Nobody likes skimping on sleep, but chances are you’ve done it. Whether to study for an exam, finish a tough project, or simply because you got stuck in an airport, pulling an all-nighter happens.
There’s no denying that sleep deprivation has negative effects, including bleak moods and poor cognitive function in the short term, and weight gain and increased likelihood of diabetes in the long term. Nedeltcheva AV, et al. (2014). Metabolic effects of sleep disruption, links to obesity and diabetes. DOI: 10.1097/MED.0000000000000082 Short MA, et al. (2015). Sleep deprivation leads to mood deficits in health adolescents. DOI: 10.1016/j.sleep.2015.03.007 Liu Q, et al. (2015). Effects of 72 hours total sleep deprivation on male astronauts’ executive functions and emotion. DOI: 10.1016/j.comppsych.2015.05.015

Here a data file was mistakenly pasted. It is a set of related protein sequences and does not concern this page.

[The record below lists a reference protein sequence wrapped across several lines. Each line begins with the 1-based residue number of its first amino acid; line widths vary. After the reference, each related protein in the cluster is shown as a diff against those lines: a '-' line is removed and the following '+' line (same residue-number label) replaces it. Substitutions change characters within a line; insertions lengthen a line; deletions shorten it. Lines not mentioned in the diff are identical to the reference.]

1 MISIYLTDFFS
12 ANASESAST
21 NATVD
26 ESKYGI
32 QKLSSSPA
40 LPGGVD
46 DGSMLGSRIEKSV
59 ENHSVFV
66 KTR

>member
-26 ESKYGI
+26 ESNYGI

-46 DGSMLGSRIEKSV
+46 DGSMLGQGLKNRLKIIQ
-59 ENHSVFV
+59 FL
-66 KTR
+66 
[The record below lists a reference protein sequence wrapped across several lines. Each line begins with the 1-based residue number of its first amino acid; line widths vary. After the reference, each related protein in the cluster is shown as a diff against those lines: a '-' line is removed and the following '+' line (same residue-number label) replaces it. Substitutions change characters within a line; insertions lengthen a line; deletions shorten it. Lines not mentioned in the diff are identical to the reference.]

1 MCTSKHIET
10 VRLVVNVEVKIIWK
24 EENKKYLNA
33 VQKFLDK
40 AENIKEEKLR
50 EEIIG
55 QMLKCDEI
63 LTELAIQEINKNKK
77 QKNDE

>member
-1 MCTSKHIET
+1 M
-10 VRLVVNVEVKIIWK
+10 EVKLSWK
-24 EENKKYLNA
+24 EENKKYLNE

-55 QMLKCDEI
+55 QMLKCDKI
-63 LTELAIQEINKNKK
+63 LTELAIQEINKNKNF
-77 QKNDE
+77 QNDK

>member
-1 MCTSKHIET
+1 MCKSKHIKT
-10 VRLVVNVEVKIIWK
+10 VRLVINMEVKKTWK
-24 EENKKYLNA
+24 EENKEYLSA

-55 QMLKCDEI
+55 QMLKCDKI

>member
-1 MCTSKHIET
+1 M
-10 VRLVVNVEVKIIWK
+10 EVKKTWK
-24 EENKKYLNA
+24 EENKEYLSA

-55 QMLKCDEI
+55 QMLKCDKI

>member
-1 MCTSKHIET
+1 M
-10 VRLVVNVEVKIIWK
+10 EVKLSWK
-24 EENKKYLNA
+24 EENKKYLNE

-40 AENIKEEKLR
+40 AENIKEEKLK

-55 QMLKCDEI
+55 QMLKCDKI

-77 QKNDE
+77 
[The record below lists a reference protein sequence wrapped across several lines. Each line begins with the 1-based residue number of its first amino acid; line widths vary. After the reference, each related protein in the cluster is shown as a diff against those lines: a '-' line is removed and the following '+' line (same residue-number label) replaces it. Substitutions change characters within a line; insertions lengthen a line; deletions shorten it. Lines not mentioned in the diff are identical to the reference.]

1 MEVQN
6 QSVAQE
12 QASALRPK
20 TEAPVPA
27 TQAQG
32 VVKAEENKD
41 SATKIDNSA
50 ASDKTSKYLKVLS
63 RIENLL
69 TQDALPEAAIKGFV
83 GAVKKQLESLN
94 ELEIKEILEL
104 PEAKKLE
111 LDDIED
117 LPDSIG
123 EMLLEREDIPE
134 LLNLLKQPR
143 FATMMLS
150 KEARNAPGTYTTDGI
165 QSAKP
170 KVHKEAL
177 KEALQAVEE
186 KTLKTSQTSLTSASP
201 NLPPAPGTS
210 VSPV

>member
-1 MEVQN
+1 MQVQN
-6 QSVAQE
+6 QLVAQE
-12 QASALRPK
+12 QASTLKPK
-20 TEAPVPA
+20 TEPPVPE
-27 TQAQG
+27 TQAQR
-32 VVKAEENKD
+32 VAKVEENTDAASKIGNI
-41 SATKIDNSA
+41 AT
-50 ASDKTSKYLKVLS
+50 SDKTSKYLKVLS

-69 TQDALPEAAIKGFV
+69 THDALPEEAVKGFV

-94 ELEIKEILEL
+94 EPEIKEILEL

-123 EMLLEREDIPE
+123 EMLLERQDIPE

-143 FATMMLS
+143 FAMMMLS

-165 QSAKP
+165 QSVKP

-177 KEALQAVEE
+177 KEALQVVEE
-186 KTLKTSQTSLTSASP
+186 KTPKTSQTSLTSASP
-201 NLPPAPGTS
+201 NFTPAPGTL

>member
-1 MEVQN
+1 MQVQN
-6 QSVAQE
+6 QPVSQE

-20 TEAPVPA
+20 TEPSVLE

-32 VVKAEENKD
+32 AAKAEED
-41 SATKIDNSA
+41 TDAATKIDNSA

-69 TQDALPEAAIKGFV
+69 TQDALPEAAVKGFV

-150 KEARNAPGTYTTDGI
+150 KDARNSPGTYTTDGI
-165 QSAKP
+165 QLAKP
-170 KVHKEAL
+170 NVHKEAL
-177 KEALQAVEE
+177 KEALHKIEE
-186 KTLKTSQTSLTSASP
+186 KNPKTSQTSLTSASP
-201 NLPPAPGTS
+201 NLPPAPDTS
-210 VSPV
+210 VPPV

That’s not all. Check this out: More recent research suggests that sleep deprivation blurs our ability to accurately recognize emotions on the faces of others, particularly happiness. Killgore WDS, et al. (2017). Sleep deprivation impairs recognition of specific emotions. DOI: 10.1016/j.nbscr.2017.01.001
One 2019 study also showed that participants in a sleep deprivation study had decreased motivation and “attentional performance.” Basically, a chronic lack of Zzz’s may leave you with the attention span of a goldfish. Massar SAA, et al. (2019). Sleep deprivation increases the cost of attentional effort: Performance, preference and pupil size. DOI: 10.1016/j.neuropsychologia.2018.03.032
But with all that in mind, there are steps you can take to minimize the damage and treat your body (and brain) as well as possible under bad circumstances. Here’s how to survive the night —and recover ASAP.
Bank sleep ahead of time